Tagged: AIR

Book Review: Professional Cairngorm

This is a review of the book Professional Cairngorm by Jeremy Wischusen. When describing his motivations for writing this book the author tells a story about experience with Flex/AS3 development, but none of it using Cairngorm, then he had a job interview…. And in typical fashion, when he answered no to the “cairngorm experience” question, the interviewer basically said that if you have not used “Cairngorm” you don’t know anything about Flex/AS3. What a joke! This is a side rant, but I can relate to this guy as I have done about a year and a half of pretty serious AS3 development without Cairngorm, and after having read this book, I really don’t see why Cairngorm is such a major “must know” AS3/Flex MVC framework. The author does a good job covering the history of this framework, and all said and done, it sounds likes some flash developers originally threw the framework together then Adobe Consulting threw its official “stamp of approval” on it, and there you go. Everyone must learn Cairngorm…..

So that said, just take a look at Chapter 3, which describes the Cairngorm’s “ServiceLocator”. Wow, if that does not seem like an overly convoluted set of classes and interfaces just to lookup HTTP/WS/RMI services, then I am not sure what it is.

Moving on….. to the book. This is a decent book, and the author is correct that for a newcomer to Cairngorm, there is not a ton of very good documentation out there for those starting with this framework. The author does a fairly good job of presenting the framework and how it works in a simple straightforward approach. Roughly the first 1/2 of the book is dedicated to discussing the inner working of the major Cairngorm players, the last 1/2 of the book covers a detailed step by step case study (blog app) followed by good coverage of the communities Cairngorm complaints, expert tips and 3rd party extensions.

Complaints about this book: First off I felt like the author may have been rehashing a lot of the material that is already out there, given the many references to official docs and other resources that were cited. The second complaint is the horrible formatting of the code samples. The wrapping of code lines is awful and so is the spacing between methods etc. Very hard to read and they could have done a better job with that.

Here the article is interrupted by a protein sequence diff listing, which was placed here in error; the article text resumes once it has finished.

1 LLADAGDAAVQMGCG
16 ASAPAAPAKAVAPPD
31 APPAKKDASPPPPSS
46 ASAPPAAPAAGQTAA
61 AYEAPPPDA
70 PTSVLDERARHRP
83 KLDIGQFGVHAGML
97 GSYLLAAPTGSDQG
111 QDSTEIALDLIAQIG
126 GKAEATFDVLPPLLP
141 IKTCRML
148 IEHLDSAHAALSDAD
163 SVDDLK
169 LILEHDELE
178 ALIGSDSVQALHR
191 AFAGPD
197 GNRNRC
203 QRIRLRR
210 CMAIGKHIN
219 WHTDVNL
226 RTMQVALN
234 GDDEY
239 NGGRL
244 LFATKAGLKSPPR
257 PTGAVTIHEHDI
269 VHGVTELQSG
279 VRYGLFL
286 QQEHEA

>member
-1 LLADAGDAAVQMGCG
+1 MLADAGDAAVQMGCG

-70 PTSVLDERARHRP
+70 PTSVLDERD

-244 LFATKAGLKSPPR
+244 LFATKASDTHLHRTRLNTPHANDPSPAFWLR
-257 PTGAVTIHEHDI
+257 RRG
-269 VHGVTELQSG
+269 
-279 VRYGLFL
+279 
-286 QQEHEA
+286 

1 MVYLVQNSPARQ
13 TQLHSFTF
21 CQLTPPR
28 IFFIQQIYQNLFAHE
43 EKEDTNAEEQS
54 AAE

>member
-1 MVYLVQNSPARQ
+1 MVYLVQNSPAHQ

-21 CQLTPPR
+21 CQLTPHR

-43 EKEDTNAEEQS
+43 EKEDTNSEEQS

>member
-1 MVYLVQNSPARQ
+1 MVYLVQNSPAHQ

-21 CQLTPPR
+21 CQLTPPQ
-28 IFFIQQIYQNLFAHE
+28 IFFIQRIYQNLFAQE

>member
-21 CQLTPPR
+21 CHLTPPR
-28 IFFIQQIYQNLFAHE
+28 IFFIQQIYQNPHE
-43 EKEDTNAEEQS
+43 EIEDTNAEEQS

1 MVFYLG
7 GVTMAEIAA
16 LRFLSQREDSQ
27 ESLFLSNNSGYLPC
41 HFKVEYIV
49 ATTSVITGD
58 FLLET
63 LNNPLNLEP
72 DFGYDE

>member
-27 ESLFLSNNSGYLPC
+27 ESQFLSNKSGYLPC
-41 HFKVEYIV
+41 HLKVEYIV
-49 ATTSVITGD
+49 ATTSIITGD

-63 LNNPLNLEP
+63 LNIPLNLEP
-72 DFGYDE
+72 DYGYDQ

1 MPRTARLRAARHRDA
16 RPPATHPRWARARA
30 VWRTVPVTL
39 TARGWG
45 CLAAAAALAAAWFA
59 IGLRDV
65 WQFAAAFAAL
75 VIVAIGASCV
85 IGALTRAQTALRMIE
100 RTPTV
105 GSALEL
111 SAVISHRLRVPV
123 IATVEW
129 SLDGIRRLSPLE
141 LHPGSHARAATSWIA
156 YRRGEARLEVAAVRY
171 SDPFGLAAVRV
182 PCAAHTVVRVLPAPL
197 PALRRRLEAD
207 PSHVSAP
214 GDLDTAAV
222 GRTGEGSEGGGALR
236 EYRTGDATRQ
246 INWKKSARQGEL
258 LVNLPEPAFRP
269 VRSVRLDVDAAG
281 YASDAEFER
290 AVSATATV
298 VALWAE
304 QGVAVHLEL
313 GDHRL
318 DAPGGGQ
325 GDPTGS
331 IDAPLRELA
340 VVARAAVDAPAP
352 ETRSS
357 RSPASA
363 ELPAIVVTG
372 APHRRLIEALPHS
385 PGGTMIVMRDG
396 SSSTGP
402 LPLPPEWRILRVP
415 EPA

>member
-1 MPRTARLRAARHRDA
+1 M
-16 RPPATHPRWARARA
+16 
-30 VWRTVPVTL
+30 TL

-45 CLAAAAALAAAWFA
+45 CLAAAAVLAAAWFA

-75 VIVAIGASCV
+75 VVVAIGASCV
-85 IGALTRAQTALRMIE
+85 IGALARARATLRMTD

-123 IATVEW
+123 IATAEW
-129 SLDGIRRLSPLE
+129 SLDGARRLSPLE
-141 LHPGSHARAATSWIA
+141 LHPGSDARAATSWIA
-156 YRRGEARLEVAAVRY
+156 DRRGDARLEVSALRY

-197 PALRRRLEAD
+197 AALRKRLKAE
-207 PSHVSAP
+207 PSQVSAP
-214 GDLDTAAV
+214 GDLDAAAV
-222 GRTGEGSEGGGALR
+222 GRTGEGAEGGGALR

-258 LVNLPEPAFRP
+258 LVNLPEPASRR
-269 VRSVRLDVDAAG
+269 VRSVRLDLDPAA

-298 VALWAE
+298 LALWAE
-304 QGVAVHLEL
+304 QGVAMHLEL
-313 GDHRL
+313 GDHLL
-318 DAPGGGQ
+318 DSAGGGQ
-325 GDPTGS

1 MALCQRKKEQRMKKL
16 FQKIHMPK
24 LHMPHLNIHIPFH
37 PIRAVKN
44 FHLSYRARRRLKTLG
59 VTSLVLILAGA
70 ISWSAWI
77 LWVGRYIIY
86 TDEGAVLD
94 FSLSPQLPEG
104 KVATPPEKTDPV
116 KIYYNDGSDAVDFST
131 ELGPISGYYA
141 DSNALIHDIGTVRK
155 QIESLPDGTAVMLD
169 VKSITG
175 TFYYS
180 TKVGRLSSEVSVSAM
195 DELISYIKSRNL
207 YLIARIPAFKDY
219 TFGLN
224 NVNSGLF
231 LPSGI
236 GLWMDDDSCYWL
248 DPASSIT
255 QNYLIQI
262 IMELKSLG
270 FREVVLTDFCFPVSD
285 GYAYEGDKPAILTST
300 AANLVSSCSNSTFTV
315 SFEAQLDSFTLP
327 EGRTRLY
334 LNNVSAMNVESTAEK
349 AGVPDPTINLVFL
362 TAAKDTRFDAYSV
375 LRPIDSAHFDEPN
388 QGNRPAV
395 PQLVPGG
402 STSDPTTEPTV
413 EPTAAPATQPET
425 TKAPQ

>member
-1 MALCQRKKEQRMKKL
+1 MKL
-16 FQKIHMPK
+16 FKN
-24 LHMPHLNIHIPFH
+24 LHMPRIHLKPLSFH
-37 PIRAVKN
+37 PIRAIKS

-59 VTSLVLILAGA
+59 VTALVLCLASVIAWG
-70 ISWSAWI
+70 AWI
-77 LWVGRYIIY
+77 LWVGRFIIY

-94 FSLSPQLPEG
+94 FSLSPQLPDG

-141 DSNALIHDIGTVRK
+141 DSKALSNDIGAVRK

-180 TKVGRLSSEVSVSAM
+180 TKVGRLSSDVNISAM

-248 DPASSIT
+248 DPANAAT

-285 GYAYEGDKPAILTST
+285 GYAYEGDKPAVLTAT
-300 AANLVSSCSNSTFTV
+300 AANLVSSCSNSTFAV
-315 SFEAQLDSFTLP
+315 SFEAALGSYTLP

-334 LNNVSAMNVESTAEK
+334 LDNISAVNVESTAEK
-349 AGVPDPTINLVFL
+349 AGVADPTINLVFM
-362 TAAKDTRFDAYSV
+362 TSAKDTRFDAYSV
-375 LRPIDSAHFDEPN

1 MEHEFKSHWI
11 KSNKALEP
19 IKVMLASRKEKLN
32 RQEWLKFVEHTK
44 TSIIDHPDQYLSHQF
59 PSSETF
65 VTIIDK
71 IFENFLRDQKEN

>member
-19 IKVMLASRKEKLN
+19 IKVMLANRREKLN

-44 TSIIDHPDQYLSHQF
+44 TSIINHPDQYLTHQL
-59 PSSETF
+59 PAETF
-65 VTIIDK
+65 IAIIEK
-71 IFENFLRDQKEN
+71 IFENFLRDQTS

Overall: Do you need to learn Cairngorm in about a day? Get this book.

Skill levels/Audience: Targeted towards people with zero Cairngorm experience, but intermediate to advanced AS3/Flex experience. Backgrounds with other MVC frameworks is helpful in understanding the material. This book is NOT for people brand new to Flex/AS3.

FYI, last year I played around with PureMVC, and this year (2010) after reading this book, I am going to make an effort to do at least one or two projects using Cairngorm. Lets see how it goes and I will report back!

Easy Multipart file uploads / POSTs using URLStream or AS3HttpClientLib

When working on a cross runtime Zinc/AIR method method of posting files to a remote server, I came across Mike Stead’s URLFileVariable and URLRequestBuilder classes which makes the process of uploading multiple files (or ByteArray’s of data) via an HTTP POST much easier. Click here get his code

The basic concept is this: assuming you have one or more ByteArray’s of file data and the filenames to go with them, you prepare one or more URLFileVariable’s. The URLFIleVariable’s are added to the URLVariables as follows:

// create the standard "URLVariables"
var vars:URLVariables = new URLVariables(); 
// lets set a ByteArray of JPG data with the filename "myFile.jpg" against the POST variable "file1"
vars.file1 = new URLFileVariable(myByteArray, "myFIle.jpg");

Now at this point, as in my case, I am passing these URLVariables to either an AIR implementation of an HTTP client (using URLStream) or a Zinc implementation (using AS3HttpClientLib). This was all described here in another post.

In my AIR implementation of an HTTP client abstraction I use an URLStream and the code that deals with the URLVariables works something like the following.


/* Standard URLStream code that interacts with URLVariables
which contain Mike Stead's URLFIleVariables and uses his URLRequestBuilder */

var stream:URLStream = new URLStream();

// [ REGISTER for your stream listeners here...

/* use Mike Stead's URLRequestBuilder to properly build the 
URLRequest and encode it to contain all the multi-part data and filenames in the "vars" created above */
var req:URLRequest = new URLRequestBuilder(vars).build();

// ensure a POST because URLRequestBuilder only specifies POST if the variables contains files.
req.method = URLRequestMethod.POST; 

// define some URL to post to